A sunset clause is a condition included in some contracts of sale of property, to protect the buyer and seller. It lets either party end the contract if certain requirements are not met. Think of it as a ticket to walk away if things don’t go to plan.
However, while sunset clauses may exist to offer security and protection, they don’t always pan out this way and can sometimes be manipulated. Read on to learn more about this clause and what you may want to consider before signing.
In this guide
What is a sunset clause?
A sunset clause is a stipulation included in some contracts of sale. It is designed to protect the buyer and/or seller by letting either party walk away from the contract if the requirements of the agreement are not met by a certain date.
In real estate transactions, the clause is commonly included in the sales contract of off-the-plan property. It can also be used when buying an established property if the sale is conditional on the buyer selling their current home first.
Why are sunset clauses used?
A sunset clause is used to protect the buyer or seller and gives either party the option to leave the contract if things don’t go to plan. They are generally used in one of two types of real estate negotiations:
When buying an off-the-plan property
The inclusion of a sunset clause may be useful when buying an off-the-plan property (eg. a new build house, townhouse or apartment) since it can give the buyer the option to walk away if the build gets held up, while also being paid back their deposit in full.
Usually, the sunset clause will state the date by which the build must be completed. If this date passes and the requirements of the contract have not been met, the buyer has the option to end the contract.
When purchasing or selling established property
A sunset clause may also be a useful to a vendor selling their home if the sale is conditional on the buyer selling their current home first.
By including a sunset clause in the contract of sale, the vendor can stipulate a date by which settlement is to be completed. If the buyer is unable to sell their current home and settle by this time, the vendor then has the option to invoke the sunset clause. This lets them walk away from the contract and gives them the chance to find another interested buyer.
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Who do sunset clauses apply to?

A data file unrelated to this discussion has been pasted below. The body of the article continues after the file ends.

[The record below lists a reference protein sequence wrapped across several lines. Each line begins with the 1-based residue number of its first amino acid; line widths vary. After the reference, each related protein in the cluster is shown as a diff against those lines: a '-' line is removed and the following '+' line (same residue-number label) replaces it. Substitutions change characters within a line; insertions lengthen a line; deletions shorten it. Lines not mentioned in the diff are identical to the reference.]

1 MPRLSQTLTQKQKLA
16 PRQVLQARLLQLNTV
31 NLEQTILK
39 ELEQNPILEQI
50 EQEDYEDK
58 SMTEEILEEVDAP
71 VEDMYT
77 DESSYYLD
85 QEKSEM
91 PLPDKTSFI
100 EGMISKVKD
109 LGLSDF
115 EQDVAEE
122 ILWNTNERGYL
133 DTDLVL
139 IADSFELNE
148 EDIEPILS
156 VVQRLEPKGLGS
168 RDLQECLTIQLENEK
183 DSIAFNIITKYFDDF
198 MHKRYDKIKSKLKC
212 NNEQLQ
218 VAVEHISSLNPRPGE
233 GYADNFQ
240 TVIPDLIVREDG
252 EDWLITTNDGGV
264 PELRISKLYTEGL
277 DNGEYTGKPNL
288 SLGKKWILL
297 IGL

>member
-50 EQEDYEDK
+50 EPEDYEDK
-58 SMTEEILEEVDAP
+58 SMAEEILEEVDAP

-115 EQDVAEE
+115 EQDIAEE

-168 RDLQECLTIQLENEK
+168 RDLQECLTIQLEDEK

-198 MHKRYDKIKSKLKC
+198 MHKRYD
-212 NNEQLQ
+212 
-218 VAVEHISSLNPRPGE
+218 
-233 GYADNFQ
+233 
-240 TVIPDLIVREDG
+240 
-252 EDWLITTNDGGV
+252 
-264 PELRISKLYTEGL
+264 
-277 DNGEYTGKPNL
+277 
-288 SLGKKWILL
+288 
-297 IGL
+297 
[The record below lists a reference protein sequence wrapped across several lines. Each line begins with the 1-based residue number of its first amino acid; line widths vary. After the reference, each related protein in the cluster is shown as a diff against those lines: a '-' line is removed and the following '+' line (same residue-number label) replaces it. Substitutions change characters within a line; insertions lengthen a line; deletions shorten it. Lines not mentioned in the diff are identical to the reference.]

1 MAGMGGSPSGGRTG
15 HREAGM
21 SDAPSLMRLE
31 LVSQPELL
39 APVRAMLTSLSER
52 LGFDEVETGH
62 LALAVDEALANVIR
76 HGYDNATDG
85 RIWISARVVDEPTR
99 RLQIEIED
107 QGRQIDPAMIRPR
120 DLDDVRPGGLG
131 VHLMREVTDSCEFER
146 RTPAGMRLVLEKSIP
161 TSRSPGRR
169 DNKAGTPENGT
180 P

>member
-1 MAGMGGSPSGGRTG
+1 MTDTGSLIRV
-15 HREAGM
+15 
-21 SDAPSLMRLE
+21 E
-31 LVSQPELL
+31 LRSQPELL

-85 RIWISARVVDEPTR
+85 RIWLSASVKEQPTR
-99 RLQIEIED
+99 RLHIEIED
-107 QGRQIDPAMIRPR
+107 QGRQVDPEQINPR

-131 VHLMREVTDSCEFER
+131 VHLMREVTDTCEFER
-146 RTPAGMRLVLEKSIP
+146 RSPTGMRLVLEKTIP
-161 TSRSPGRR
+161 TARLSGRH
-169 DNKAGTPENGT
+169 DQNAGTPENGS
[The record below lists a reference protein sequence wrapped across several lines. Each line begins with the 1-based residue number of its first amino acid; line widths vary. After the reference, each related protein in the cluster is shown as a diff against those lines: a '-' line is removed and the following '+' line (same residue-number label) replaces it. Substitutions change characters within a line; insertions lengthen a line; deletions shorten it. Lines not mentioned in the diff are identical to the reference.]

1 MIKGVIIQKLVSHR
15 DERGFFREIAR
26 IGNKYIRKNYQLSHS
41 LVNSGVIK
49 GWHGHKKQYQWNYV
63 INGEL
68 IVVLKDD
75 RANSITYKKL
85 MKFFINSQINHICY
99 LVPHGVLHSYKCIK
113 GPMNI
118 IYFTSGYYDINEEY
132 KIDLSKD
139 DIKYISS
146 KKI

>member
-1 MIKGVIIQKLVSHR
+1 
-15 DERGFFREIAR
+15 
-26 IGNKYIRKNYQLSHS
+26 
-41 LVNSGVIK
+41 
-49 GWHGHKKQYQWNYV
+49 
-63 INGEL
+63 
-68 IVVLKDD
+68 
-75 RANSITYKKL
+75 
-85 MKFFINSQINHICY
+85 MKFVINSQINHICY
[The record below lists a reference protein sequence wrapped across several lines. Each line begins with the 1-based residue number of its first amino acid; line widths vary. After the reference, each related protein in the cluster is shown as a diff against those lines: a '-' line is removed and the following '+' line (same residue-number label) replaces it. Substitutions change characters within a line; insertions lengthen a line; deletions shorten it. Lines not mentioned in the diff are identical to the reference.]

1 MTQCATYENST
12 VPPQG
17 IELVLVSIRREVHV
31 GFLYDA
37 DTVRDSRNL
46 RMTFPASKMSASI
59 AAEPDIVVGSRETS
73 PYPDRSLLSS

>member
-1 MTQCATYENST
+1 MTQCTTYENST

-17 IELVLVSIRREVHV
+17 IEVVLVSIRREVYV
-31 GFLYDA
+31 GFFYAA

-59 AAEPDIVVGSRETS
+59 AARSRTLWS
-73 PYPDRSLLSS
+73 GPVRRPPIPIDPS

Use of the sunset clause is open to the buyer or the seller, and either party can choose to invoke the clause if the expiry date has passed. Once invoked, it applies to both parties.
There are, however, cases where invoking the clause may be more difficult for one party than the other. Legislation has been passed in some states to make it more onerous for building developers to invoke the sunset clause. This is the result of instances of some developers manipulating the clause to purposely hold up development until the expiry date has passed, so that they can relist the property for a higher price.
When can a sunset clause be invoked?
Typically, a sunset clause may be invoked by either party if the expiry date has passed and conditions or requirements of the contract have not been met. It is the option of either of the two parties to invoke the sunset clause, and it does not happen automatically.
Can a sunset clause be extended?
It is possible for two parties to come to a mutual agreement to extend the terms of a sunset clause.
Legal advice should be sought however, and in this scenario the sunset clause would carry on until the new agreed upon date. If by this date the requirements of the contract had still not been met, both parties would once again have the option to invoke the clause and walk away.
As with any contract negotiation, legal fees may be a factor when invoking a sunset clause. It will always be a good idea to get legal advice in a situation where potential liability for large sums of money is involved.